She took the merchant to the room
where Chandanbala was locked up. Dhanavah unlocked the door and
saw Chandanbala. He was shocked when he saw her. He told Chandanbala,
"My dear daughter, I will get you out of here. You must be
hungry, let me find some food for you.” He went to the kitchen
to find food for her. He found that there was no food left, but
only some boiled lentils in a pan. The merchant decided to feed
her that for the time being. So, he took them to Chandanbala.
He told her that he was going to get a blacksmith to cut off the
heavy shackles and so he left.
Chandanbala was thinking about
how her life had changed. She started wondering how fate can change
the life from rich to almost helpless. Chandanbala then thought
of offering lentils to someone else before eating. She got up,
walked to the door, and stood there with one foot outside and
To her surprise, she saw a monk
(Lord Mahävir) walking towards her. She said, "Oh revered
monk, please accept this food which is suitable for you.”
But Lord Mahävir had taken vow to fast until a person who
met a certain conditions and offered him food. His conditions
1) A person who would be offering
should be a princess
2) She should be bald headed
3) She should be in shackles
4) She should offer boiled lentils, with one foot inside the house
and other outside
5) She should be in tears
Therefore, Lord Mahävir looked at her and noticed that one
of his pre-decided conditions was still missing. She met all conditions
except the tears in her eyes and therefore, Lord Mahävir
walked away. Chandanbala was very sad that Lord Mahävir did
not accept alms from her and started crying. Tears started running
down her face. Crying, she again requested Lord Mahävir to
accept the alms. Lord Mahävir saw the tears in her eyes and
came back to accept the food knowing that all his conditions were
met. Chandanbala now offered the lentils in Lord Mahävir’s
hand and was very happy.
Lord Mahävir had fasted for
five months and twenty-five days. Before He met the person who
will satisfy all the condition she had thought of to accept the
alms. Heavenly Gods celebrated the end of Lord Mahävir’s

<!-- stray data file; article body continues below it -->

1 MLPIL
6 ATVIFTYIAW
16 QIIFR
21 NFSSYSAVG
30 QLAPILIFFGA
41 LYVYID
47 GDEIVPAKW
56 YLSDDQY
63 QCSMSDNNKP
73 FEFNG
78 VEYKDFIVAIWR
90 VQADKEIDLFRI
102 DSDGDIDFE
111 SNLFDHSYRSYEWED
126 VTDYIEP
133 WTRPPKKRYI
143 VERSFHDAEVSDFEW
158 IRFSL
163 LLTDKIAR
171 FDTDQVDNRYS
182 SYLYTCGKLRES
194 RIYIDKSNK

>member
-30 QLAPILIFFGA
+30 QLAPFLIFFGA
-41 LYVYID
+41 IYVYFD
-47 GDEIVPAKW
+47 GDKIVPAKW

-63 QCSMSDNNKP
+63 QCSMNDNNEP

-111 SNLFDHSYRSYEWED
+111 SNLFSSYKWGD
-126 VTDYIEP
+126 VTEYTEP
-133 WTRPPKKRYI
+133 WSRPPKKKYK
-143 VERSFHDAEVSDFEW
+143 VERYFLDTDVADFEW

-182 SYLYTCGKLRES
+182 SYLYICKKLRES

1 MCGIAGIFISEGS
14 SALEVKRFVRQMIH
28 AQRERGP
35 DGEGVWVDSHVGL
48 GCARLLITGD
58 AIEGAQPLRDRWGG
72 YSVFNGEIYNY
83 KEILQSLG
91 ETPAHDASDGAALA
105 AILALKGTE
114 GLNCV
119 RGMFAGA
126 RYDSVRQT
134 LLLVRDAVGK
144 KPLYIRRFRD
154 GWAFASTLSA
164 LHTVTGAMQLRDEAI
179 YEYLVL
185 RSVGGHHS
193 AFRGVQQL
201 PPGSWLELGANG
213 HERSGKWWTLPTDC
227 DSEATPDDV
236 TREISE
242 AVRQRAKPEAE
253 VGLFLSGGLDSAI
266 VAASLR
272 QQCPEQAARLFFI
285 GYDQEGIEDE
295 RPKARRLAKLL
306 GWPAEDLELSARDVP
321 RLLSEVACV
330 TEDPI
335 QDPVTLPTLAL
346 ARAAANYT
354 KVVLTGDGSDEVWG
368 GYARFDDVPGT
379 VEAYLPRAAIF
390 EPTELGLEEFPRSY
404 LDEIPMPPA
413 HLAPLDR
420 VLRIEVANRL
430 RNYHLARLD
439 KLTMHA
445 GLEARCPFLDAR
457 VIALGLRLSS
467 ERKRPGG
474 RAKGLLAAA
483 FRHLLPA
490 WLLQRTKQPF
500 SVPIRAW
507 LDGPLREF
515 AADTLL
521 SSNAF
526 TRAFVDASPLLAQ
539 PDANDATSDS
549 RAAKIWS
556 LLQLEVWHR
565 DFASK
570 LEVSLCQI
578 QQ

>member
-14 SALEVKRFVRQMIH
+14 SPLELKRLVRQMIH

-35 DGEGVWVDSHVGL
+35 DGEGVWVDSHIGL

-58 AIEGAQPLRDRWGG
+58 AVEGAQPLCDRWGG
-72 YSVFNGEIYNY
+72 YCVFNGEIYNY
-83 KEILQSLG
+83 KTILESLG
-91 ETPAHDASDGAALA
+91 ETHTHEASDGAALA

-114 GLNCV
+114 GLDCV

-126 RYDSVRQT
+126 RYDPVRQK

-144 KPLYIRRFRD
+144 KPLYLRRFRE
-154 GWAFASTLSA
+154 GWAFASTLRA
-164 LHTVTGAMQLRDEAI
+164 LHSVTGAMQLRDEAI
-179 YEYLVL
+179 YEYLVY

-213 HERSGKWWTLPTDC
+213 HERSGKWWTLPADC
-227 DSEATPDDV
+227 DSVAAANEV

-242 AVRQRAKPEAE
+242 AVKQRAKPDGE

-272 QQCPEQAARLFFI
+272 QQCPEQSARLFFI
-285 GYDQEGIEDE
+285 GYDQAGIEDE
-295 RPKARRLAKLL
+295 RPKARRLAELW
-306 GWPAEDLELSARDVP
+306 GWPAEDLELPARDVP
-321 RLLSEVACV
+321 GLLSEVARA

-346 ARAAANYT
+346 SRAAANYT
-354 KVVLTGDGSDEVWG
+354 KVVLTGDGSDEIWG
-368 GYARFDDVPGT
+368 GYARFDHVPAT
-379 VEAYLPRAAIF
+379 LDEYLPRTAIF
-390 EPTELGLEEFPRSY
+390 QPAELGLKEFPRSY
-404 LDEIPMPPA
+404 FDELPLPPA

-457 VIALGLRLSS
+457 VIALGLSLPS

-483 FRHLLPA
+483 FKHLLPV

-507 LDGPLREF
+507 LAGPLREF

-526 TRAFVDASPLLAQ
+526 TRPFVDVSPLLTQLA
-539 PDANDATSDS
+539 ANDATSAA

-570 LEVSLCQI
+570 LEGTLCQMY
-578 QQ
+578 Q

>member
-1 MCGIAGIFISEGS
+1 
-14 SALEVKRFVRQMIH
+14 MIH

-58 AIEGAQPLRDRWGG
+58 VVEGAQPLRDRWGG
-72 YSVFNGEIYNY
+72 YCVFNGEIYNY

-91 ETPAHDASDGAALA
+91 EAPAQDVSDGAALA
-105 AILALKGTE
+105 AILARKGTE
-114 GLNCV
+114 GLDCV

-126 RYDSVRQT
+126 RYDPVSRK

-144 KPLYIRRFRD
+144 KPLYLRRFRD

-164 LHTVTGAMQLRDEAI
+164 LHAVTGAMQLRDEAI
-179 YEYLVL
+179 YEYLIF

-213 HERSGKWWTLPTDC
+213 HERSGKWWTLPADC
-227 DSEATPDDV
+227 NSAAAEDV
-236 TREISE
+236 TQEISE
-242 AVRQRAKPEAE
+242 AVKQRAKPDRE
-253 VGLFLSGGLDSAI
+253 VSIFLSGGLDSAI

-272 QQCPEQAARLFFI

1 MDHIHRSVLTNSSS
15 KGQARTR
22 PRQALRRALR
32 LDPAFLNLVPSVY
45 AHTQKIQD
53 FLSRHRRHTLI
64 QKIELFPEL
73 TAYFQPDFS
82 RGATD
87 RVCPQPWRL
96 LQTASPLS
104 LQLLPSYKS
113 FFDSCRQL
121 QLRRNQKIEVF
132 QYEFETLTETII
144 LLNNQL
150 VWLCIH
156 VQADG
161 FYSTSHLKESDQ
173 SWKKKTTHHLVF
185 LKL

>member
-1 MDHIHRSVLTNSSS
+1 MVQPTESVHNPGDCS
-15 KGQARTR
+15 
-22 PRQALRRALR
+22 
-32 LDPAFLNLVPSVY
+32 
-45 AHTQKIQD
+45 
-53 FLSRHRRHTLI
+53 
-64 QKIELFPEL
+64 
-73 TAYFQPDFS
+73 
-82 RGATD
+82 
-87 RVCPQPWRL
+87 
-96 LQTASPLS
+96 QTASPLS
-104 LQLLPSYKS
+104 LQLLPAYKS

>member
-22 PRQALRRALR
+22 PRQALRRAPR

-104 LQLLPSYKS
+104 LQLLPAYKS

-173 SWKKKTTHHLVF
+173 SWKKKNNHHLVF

fasting. By their magical power, Chandanbala's shackles were broken,
her hair grew back, and she was again dressed as a princess. The
loud music and a celebration drew the attention of king Shatanik.
He came to this place with his family, ministers, and other people.
Sampul, a servant from the original kingdom, recognized Chandanbala.
He walked towards her, bowed and, broke out in tears. King Shatanik
asked, "Why are you crying?” Sampul replied, "My
Lord, this is Vasumati, the princess of Champapuri, daughter of
king Dadhivähan and queen Dhärini.” The king and
queen now recognized her and invited her to live with them.
Later, when Lord Mahävir
attained Kevaljnän, the perfect knowledge, he reestablished
the four-fold order of Jain Sangh (community). At that time, Chandanbala
took Dikshä and became the first nun (Sädhvi). When
Chandanbala attained nirvana, her soul achieved liberation.
We can learn from a number of
behaviors that are sited in this story. Moola’s heart was
blinded by jealously and therefore did not understand Chandanbala’s
plight, role of a mother, and compassion of a father. This led
her to do terrible things resulting in karma. This depicts the
destructive power of jealously and why we should avoid it. Next,
the self-less old servant who told Danavah about what had occurred
did this out of compassion, and risked her own demise with Moola.
This good deed will be attached to her soul and demonstrates the
principles of Jainism. Similarly, Danavah’s compassion and
treatment of Chandanbala supports the proper role of a father
and the willingness to help an orphan. Lastly, Chandanbala’s
offering of food to Lord Mahävir despite her own pitiful
situation is very self-less and comes from the heart. Following
the principles of Jainism ultimately led Chandanbala to the path